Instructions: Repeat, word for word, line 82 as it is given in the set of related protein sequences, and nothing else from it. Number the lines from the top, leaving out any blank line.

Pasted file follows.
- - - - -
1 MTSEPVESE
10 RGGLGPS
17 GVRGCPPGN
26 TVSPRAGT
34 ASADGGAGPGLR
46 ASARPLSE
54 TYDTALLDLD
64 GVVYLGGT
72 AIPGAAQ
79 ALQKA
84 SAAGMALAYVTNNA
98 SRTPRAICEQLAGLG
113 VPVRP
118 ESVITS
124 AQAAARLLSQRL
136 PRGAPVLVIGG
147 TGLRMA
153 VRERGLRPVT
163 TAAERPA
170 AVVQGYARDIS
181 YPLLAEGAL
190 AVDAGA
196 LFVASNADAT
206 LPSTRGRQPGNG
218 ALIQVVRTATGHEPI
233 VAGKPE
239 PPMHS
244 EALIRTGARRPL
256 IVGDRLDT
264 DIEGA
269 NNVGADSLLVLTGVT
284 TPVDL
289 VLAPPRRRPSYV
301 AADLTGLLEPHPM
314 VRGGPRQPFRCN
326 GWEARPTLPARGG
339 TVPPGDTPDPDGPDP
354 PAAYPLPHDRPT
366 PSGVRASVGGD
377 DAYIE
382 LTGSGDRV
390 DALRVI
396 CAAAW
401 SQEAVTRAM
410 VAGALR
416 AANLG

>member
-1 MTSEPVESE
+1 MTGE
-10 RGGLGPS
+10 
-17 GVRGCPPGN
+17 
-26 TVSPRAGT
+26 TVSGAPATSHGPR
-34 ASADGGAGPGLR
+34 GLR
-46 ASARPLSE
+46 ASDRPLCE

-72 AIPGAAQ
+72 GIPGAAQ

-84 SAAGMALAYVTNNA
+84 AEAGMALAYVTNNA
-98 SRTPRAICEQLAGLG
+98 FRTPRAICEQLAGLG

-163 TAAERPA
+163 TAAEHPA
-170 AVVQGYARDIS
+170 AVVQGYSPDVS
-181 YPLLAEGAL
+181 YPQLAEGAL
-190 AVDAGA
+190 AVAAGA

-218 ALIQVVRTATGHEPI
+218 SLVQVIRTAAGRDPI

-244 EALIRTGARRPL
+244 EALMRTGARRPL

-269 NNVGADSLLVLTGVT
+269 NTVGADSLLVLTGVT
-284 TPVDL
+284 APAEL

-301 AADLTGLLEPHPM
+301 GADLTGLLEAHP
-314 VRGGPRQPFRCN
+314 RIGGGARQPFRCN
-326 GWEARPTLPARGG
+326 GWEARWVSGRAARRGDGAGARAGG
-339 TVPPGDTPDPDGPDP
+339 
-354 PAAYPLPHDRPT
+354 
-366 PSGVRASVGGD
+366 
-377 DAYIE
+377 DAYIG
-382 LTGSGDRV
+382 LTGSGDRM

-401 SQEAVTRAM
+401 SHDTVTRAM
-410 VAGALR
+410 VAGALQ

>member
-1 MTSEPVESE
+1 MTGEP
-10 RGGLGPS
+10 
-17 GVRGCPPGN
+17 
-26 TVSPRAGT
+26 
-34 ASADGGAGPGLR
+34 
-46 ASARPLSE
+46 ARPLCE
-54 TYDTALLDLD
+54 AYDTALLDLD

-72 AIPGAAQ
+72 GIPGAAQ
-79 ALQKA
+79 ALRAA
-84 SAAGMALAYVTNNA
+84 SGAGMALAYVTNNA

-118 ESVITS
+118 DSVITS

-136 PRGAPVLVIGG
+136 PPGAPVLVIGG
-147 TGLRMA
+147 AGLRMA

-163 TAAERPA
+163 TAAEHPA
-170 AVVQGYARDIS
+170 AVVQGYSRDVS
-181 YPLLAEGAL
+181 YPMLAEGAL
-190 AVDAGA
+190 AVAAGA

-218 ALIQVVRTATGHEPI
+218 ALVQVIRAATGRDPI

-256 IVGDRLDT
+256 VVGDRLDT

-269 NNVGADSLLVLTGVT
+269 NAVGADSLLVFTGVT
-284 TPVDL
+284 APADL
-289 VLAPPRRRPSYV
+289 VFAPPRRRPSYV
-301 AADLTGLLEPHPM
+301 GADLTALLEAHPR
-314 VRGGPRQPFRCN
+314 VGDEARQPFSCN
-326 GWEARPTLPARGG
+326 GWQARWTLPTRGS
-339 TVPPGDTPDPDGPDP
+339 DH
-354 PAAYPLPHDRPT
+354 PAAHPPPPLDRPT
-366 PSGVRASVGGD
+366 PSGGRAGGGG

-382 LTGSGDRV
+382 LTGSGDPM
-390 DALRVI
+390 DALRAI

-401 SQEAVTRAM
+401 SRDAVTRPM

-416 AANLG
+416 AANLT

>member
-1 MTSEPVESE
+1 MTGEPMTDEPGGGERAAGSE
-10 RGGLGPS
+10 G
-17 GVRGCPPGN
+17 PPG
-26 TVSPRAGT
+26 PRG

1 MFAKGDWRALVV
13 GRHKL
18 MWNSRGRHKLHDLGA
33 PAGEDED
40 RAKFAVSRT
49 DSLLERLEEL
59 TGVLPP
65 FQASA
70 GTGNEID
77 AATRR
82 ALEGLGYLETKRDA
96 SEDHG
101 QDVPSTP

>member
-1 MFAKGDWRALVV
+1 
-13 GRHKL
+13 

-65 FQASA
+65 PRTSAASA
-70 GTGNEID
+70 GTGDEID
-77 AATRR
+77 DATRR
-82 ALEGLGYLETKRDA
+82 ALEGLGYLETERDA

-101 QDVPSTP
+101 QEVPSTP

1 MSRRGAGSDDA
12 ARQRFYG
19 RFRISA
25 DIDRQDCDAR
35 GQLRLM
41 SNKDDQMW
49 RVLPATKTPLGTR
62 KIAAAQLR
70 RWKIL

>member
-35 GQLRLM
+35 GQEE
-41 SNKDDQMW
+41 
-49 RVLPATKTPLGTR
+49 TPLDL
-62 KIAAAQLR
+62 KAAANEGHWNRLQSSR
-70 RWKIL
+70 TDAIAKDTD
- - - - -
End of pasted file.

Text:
-301 AADLTGLLEPHPM